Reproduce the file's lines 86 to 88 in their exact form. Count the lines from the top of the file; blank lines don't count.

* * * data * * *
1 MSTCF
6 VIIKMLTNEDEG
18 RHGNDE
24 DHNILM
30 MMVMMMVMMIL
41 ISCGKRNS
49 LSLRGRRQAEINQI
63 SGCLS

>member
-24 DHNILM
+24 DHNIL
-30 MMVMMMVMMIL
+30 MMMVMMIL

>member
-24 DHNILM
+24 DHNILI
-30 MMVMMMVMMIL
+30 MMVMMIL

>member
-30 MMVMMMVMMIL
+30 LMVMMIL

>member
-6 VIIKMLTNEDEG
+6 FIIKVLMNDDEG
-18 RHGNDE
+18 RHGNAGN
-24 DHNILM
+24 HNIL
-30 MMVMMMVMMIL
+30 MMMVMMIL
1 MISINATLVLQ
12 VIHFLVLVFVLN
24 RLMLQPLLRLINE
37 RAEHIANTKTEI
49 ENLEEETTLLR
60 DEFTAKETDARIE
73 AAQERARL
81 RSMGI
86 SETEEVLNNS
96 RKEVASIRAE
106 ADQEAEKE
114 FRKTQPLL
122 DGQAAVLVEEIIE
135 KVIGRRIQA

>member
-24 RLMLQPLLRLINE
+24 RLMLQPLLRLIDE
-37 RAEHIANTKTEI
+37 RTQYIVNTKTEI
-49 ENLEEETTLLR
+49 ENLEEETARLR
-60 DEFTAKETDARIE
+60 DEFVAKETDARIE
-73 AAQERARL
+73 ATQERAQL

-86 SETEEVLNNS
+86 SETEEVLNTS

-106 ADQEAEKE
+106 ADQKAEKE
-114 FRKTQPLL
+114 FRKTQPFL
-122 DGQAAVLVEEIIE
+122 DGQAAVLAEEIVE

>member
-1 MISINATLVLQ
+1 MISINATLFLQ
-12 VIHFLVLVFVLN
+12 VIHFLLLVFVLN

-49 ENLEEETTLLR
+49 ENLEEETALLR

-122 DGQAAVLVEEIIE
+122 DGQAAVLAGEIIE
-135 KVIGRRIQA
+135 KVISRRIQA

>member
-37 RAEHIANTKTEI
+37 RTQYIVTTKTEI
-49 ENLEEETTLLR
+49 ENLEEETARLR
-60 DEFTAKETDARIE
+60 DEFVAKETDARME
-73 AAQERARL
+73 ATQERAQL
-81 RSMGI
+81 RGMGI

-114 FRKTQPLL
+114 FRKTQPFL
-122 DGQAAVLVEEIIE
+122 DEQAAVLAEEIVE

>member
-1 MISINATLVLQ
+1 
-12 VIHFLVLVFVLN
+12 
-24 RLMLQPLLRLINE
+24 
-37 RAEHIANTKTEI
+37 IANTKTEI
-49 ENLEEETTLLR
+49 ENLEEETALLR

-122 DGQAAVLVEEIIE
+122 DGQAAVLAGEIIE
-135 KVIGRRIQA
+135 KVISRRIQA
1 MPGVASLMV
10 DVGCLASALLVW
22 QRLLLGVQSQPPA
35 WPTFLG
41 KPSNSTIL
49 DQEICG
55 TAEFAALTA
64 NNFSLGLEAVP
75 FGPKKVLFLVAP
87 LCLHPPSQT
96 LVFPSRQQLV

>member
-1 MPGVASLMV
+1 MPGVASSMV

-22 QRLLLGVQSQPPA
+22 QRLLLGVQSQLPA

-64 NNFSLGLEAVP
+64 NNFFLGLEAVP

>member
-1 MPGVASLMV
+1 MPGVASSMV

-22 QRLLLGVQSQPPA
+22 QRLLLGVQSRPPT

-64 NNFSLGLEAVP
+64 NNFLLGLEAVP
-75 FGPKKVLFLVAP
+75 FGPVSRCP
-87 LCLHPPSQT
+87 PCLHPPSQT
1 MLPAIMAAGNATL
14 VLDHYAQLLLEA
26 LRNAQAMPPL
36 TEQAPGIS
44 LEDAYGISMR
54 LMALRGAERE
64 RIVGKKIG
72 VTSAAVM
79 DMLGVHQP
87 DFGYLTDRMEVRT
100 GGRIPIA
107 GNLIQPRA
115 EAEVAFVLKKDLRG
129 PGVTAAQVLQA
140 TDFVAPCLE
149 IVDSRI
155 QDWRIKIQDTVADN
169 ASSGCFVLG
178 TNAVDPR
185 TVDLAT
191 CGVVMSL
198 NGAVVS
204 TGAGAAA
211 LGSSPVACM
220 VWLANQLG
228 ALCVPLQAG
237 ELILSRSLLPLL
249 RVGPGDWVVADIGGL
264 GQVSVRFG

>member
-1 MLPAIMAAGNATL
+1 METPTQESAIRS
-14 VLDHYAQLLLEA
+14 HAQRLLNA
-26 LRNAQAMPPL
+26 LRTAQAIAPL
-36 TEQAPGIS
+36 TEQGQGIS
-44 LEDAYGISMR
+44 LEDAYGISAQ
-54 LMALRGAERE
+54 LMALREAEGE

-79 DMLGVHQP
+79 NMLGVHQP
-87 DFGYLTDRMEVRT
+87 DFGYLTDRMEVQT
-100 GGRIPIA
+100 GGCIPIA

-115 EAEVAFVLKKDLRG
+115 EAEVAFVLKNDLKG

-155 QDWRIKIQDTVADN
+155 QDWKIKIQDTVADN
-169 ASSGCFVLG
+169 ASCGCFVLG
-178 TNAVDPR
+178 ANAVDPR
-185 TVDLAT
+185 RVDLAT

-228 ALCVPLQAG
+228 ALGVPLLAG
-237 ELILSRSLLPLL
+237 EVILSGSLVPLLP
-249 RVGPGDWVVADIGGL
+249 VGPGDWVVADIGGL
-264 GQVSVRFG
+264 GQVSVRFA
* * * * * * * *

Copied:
-114 FRKTQPLL
+114 FRKTQPFL
-122 DGQAAVLVEEIIE